The politics of unemployment

Chris Dillow has a good post today on why mass unemployment is here to stay.

Dillow runs the numbers and shows that to halve un- or under-employment to three million within five years would require economic growth of 3.7% a year – which is simply inconceivable in the current circumstances.

He then draws two important conclusions from this. First:

…unless everyone gets very surprised, mass unemployment is here to stay. Politicians who pretend it can be eliminated by policy measures are just making prats of themselves.

Second:

The policy questions should not be merely how to create jobs – important as this is – but rather how to deal with the inequality, unhappiness and potential social tensions that prolonged mass unemployment will cause.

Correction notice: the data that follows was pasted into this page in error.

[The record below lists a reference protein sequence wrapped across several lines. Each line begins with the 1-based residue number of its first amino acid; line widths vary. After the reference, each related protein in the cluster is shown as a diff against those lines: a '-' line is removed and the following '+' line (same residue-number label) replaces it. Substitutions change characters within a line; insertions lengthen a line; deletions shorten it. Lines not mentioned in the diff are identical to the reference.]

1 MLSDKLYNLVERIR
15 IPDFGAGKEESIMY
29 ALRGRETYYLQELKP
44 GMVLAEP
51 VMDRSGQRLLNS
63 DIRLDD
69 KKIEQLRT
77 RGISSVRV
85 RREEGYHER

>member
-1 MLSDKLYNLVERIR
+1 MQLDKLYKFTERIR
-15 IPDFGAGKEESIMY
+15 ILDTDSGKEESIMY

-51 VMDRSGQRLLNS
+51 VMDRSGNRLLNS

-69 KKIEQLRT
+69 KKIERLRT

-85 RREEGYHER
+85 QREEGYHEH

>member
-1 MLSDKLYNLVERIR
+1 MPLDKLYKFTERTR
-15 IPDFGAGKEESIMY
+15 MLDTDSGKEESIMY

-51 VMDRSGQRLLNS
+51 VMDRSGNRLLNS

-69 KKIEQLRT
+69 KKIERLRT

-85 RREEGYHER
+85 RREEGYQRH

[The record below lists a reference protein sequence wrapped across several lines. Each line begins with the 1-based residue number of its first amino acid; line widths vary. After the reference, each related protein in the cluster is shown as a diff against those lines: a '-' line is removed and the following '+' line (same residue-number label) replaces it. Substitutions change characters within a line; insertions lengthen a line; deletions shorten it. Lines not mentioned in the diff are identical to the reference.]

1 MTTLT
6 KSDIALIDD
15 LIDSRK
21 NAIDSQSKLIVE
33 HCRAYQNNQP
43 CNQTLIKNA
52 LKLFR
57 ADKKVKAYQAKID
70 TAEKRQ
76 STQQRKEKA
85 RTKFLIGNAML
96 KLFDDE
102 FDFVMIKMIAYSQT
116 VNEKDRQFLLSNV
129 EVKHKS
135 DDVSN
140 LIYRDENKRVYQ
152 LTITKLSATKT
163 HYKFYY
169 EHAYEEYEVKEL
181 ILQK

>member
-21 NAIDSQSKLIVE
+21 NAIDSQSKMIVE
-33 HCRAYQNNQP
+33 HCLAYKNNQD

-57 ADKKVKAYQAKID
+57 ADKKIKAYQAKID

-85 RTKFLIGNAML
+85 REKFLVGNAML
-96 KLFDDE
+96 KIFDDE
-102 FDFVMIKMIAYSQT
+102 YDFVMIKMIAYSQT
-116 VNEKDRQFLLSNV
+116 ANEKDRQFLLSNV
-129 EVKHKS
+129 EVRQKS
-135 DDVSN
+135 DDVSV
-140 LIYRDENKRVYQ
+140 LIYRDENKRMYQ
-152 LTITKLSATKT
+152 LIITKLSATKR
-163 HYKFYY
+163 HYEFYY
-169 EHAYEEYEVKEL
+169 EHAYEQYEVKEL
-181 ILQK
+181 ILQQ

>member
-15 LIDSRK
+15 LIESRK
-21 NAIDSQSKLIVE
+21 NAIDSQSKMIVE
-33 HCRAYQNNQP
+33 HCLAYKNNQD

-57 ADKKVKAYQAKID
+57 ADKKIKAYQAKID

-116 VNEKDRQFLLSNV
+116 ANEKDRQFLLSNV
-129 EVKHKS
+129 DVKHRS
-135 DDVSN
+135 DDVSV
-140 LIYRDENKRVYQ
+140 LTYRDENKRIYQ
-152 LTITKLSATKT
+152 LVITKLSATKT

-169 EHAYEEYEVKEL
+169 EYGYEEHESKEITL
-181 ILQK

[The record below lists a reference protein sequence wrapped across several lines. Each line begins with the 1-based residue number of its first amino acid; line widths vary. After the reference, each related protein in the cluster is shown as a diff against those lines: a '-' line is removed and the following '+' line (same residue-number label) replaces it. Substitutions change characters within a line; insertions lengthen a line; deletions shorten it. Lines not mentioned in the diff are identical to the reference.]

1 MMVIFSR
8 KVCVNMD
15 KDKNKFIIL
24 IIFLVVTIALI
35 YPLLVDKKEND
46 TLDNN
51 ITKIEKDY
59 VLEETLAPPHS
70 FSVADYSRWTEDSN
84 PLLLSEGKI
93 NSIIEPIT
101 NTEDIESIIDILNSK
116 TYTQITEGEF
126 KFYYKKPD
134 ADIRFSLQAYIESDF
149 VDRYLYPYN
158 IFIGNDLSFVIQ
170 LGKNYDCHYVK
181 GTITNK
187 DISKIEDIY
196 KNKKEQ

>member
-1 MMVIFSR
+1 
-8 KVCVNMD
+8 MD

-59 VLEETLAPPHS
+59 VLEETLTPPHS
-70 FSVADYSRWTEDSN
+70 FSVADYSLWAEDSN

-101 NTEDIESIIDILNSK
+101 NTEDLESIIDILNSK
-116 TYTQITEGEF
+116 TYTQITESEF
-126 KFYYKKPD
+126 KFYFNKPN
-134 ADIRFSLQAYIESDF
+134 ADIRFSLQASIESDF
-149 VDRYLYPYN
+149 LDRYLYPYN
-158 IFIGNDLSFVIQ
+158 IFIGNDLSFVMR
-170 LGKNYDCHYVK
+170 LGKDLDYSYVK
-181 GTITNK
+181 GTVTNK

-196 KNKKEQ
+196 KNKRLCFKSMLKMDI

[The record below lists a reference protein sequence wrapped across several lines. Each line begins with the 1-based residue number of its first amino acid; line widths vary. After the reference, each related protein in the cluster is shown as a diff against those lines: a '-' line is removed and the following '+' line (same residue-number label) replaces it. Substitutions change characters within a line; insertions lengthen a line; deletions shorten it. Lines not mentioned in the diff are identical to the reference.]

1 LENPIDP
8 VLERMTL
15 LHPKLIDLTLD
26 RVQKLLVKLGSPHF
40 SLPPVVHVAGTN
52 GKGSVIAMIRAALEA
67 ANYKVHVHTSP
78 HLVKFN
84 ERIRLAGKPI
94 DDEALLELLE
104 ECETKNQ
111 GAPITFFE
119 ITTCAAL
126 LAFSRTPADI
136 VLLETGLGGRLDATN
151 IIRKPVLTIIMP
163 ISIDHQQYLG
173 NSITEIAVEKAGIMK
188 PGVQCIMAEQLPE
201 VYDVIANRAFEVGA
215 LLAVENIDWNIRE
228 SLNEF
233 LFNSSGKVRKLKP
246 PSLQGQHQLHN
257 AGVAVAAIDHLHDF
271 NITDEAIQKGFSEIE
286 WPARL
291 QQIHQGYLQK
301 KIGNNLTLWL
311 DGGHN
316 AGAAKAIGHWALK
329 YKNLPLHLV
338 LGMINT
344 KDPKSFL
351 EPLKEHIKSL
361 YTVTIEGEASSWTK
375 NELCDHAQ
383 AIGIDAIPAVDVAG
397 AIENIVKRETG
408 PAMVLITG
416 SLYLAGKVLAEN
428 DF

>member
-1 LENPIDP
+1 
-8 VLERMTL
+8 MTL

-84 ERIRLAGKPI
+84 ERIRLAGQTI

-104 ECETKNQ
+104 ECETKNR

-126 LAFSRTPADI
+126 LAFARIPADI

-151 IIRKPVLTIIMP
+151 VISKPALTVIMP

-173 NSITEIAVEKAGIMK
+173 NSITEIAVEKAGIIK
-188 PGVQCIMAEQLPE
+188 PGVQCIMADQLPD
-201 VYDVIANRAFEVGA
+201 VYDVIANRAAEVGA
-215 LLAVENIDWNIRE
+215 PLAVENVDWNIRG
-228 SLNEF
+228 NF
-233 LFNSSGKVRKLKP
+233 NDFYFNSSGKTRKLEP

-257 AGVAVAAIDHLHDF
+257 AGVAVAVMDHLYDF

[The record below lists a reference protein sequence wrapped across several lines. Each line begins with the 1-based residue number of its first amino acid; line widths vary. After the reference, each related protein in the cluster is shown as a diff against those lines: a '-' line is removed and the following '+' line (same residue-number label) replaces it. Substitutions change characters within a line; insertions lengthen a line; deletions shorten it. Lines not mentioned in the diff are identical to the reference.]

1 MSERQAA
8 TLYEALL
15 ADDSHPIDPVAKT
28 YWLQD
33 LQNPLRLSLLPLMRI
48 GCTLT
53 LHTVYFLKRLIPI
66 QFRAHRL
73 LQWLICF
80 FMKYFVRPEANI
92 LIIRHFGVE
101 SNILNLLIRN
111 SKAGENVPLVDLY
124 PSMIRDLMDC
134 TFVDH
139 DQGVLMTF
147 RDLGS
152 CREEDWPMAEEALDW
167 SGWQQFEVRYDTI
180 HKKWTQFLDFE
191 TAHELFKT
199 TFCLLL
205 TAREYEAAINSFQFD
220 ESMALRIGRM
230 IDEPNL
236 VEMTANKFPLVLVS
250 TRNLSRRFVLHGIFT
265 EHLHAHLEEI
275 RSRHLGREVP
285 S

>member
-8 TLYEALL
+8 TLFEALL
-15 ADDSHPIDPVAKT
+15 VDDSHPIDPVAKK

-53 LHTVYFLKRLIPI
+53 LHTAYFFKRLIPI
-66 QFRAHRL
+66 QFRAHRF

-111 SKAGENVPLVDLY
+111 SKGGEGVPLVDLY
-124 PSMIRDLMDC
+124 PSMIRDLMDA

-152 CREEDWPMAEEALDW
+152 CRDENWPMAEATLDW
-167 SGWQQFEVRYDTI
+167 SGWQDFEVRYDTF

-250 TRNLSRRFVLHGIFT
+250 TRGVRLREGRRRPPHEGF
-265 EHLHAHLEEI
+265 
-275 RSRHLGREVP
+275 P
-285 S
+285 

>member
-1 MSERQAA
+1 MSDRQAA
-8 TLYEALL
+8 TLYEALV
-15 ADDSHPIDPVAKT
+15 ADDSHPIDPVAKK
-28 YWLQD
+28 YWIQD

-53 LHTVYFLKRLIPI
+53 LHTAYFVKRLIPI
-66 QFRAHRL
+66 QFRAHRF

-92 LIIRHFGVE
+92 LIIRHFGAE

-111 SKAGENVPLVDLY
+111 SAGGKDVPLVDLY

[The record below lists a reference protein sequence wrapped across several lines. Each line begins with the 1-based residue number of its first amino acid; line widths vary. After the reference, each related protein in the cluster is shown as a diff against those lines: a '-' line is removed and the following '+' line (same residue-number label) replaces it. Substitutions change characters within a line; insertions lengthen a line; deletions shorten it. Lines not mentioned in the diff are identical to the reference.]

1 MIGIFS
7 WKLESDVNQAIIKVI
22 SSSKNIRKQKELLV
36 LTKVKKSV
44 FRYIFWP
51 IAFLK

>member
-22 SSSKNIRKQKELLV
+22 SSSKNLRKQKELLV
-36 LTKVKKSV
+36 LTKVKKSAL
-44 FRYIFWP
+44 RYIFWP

But as Dillow observes:

[P]oliticians of both parties are showing few signs of answering these.

Instead, the general political response to unemployment is another example of the tendency I was talking about in a previous post: treating a structural issue (grotesque inequalities of power and wealth, economic malaise, unemployment) as a matter of ethics (good bankers vs bad bankers, producers vs predators, hard-working families vs workshy scroungers).

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